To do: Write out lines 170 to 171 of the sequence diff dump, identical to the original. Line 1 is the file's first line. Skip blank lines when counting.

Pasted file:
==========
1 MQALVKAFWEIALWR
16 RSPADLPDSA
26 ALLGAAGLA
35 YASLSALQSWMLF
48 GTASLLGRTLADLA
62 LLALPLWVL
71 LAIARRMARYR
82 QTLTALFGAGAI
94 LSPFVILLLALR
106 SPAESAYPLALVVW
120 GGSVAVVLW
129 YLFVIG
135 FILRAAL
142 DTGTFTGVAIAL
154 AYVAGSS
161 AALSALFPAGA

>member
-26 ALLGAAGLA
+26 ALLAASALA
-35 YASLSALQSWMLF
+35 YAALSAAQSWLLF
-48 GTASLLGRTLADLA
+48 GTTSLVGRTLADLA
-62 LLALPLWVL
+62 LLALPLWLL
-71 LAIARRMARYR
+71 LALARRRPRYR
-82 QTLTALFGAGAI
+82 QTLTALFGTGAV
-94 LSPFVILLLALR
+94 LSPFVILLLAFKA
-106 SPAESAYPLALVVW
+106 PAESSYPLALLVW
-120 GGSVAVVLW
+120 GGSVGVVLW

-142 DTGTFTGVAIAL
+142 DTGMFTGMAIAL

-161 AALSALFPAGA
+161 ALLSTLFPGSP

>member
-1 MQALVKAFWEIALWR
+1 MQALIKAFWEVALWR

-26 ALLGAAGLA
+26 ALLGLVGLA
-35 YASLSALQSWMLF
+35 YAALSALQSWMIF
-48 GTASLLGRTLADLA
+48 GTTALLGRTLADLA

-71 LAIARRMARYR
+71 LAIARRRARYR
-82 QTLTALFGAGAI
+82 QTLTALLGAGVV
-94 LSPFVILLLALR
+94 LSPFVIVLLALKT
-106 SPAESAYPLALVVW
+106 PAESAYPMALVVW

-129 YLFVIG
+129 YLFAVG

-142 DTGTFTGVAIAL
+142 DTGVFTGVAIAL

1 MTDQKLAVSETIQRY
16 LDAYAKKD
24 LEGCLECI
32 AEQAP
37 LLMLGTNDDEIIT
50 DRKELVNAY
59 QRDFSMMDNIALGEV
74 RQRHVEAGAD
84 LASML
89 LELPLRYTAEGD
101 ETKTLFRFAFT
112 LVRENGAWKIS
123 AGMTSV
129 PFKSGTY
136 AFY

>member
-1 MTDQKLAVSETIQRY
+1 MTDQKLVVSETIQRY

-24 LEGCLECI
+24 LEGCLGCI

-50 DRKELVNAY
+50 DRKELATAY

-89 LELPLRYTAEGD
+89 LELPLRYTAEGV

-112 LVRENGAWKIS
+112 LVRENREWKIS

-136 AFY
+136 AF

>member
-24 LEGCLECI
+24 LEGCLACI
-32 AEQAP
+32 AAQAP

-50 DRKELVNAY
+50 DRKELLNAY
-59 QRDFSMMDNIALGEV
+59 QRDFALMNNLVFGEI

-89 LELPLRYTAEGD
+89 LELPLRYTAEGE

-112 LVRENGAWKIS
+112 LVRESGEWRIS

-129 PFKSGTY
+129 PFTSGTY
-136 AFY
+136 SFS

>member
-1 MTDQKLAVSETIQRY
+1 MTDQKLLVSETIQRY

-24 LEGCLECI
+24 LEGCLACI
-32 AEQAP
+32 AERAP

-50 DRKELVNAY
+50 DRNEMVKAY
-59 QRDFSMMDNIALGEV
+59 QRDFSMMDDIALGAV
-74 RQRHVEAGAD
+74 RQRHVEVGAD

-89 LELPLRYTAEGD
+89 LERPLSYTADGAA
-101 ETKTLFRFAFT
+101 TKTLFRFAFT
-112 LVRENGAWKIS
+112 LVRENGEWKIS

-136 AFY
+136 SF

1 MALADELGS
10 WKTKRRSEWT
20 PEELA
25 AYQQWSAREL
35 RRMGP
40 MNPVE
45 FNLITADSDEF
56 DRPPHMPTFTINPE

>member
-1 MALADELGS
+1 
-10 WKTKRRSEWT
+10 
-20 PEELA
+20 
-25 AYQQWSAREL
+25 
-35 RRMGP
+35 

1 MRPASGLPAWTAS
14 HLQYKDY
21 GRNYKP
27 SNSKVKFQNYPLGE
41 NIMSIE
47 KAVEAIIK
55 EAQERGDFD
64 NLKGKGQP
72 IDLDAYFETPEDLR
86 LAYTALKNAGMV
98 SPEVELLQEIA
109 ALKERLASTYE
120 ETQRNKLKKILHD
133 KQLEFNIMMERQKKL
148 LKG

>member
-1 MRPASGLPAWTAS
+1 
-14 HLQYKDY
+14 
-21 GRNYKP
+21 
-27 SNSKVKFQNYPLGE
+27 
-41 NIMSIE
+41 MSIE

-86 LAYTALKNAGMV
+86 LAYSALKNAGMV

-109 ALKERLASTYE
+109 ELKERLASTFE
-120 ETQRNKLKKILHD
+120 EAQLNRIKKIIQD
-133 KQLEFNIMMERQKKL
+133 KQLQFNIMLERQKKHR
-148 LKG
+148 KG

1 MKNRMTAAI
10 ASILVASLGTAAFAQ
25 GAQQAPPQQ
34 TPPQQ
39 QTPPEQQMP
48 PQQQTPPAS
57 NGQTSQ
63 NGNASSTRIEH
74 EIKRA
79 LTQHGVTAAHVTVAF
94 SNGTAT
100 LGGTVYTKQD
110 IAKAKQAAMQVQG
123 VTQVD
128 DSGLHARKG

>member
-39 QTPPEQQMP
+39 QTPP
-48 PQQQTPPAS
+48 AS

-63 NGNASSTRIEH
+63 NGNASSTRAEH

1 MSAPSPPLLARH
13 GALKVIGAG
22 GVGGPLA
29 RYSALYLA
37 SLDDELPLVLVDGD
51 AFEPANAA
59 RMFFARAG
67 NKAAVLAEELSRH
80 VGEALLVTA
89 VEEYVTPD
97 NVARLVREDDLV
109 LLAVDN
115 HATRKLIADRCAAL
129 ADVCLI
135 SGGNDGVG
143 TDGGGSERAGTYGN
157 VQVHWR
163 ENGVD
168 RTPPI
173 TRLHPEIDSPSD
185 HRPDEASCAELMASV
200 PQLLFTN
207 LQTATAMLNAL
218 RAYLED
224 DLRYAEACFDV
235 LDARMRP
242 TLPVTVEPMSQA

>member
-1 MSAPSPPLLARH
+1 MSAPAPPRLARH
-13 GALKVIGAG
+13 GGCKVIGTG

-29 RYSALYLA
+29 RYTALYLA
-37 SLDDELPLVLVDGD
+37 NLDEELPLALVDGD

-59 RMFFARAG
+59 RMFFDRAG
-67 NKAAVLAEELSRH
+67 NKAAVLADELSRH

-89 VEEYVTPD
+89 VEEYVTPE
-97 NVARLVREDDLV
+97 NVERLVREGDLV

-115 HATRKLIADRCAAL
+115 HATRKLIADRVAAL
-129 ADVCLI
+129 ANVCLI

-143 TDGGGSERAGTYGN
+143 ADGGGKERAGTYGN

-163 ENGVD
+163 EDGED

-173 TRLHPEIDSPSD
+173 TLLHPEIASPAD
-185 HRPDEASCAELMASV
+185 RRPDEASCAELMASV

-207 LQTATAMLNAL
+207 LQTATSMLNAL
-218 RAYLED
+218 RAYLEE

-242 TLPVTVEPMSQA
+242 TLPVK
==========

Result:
-41 NIMSIE
+41 MSIE